The 7 foreign aid boons and busts in Obama's budget proposal

U.S. President Barack Obama's budget proposal for 2016 increases overall funding for international affairs by 2.4 percent or roughly $1.4 billion. Photo by: Pete Souza / The White House

U.S. President Barack Obama has asked Congress for $4 trillion in fiscal year 2016. Just over 1 percent of that hefty sum would go to international affairs and development programs. But buried further within that small slice are a number of new stories and signals about what the president has planned when it comes to “smart power” in the waning years of his administration.

Obama’s budget request to the 113th Congress argues that funding to Central America should be doubled and refugee assistance cut. It also moves toward phasing out funding for Overseas Contingency Operations — an account that has been synonymous with the “global war on terror” — over the next four years.

If the president’s request were to come to fruition, an outcome that seems unlikely in the face of a Republican-dominated Congress, overall funding for international affairs would increase by roughly $1.4 billion — or 2.4 percent — in the next fiscal year, which begins Oct. 1, 2015. That increase jumps to almost 8 percent if 2015 emergency funding for Ebola is taken out of the picture.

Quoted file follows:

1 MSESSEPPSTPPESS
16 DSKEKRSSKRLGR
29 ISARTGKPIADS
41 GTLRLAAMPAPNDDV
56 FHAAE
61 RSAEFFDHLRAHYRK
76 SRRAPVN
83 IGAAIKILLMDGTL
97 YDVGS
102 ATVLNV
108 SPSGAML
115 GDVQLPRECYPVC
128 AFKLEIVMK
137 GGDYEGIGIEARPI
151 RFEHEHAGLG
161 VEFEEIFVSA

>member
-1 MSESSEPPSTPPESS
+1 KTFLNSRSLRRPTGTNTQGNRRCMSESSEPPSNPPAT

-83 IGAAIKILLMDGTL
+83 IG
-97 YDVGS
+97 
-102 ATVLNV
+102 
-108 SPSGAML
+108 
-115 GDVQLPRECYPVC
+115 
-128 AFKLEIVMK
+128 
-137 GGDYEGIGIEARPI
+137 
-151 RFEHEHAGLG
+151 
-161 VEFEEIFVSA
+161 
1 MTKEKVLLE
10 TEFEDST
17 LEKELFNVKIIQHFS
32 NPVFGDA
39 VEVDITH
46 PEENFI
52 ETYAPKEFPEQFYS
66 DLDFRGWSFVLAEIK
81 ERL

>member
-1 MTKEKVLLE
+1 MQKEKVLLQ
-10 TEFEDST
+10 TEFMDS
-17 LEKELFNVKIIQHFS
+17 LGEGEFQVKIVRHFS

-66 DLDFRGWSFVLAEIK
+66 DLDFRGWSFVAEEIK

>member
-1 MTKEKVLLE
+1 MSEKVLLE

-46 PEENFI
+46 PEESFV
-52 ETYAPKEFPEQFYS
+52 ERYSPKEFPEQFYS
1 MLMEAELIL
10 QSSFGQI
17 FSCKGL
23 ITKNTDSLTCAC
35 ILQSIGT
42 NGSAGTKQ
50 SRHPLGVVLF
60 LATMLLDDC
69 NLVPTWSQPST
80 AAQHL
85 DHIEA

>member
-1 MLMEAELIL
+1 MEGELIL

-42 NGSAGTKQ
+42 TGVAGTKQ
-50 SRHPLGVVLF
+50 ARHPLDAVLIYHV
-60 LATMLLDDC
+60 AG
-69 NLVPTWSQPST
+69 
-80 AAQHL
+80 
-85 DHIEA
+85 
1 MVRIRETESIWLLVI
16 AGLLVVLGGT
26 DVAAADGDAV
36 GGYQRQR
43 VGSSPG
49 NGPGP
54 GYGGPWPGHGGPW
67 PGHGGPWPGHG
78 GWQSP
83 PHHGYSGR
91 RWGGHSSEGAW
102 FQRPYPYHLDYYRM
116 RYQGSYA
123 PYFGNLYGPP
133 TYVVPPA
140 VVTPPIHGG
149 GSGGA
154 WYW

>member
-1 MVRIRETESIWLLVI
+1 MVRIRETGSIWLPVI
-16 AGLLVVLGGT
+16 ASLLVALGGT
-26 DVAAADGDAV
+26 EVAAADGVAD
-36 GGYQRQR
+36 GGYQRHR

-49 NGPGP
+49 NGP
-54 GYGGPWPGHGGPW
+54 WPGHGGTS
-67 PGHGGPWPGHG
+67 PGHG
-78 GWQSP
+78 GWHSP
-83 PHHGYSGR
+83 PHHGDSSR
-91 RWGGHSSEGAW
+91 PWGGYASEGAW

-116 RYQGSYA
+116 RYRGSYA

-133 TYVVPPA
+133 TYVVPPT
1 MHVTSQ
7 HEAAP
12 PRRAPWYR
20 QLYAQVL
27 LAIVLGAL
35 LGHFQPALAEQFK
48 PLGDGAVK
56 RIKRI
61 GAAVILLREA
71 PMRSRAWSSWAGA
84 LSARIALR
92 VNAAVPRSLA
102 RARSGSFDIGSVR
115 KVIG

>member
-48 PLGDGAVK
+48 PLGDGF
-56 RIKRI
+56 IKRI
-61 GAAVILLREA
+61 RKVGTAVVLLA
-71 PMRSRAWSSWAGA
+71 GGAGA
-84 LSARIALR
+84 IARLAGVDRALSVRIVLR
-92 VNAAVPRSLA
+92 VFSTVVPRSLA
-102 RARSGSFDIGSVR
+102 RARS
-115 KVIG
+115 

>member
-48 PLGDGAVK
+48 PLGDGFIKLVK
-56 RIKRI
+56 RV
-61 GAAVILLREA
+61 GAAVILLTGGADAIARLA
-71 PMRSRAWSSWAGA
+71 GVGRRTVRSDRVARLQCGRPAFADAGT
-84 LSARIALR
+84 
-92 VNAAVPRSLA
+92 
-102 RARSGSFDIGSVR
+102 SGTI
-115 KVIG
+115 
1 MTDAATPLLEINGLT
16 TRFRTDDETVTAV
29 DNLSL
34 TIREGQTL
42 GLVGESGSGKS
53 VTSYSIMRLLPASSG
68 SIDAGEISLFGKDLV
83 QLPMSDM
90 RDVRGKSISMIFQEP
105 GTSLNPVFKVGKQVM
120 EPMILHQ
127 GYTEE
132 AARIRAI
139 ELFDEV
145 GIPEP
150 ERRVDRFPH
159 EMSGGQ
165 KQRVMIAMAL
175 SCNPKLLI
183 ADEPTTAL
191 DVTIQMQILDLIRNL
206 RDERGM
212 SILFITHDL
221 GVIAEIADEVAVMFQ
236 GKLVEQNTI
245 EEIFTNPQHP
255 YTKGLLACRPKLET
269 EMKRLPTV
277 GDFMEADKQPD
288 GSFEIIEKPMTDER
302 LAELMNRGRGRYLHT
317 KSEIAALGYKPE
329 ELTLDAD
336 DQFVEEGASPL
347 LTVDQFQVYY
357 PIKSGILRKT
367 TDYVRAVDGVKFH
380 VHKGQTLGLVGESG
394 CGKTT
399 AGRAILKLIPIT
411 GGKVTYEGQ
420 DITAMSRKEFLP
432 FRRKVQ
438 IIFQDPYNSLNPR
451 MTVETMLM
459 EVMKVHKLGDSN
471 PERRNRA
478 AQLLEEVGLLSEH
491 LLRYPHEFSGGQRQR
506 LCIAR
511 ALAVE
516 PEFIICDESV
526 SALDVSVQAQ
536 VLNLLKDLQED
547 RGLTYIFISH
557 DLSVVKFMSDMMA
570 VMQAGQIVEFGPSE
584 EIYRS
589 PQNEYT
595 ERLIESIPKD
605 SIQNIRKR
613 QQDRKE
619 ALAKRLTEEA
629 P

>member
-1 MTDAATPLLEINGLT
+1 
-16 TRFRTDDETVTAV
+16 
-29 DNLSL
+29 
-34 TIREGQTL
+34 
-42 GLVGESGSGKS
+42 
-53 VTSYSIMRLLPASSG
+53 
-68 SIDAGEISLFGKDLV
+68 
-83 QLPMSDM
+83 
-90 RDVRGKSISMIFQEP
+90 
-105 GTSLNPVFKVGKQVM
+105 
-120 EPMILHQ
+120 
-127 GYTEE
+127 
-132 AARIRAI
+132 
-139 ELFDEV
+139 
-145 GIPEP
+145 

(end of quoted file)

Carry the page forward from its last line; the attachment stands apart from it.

Some aid watchers are calling the budget request an “important first step” toward undoing some of the budget cuts that have arisen alongside budgetary gridlock in the last few years. But they still point to some areas of concern.

Here are some of the biggest story lines we see as the president looks to use his final two years to cement his legacy for the developing world.

Central America

As Devex anticipated in a report last month, the president’s budget request includes a significant new assistance package for Central America, intended to tackle some of the root causes of the immigration “crisis” that saw young people crowding the U.S.-Mexico border last year.

The administration proposed a new strategy in November but was unable to drive the plan through the outgoing 113th Congress. Vice President Joe Biden has since championed increased support for Mexico and Central America, including in a New York Times editorial last week.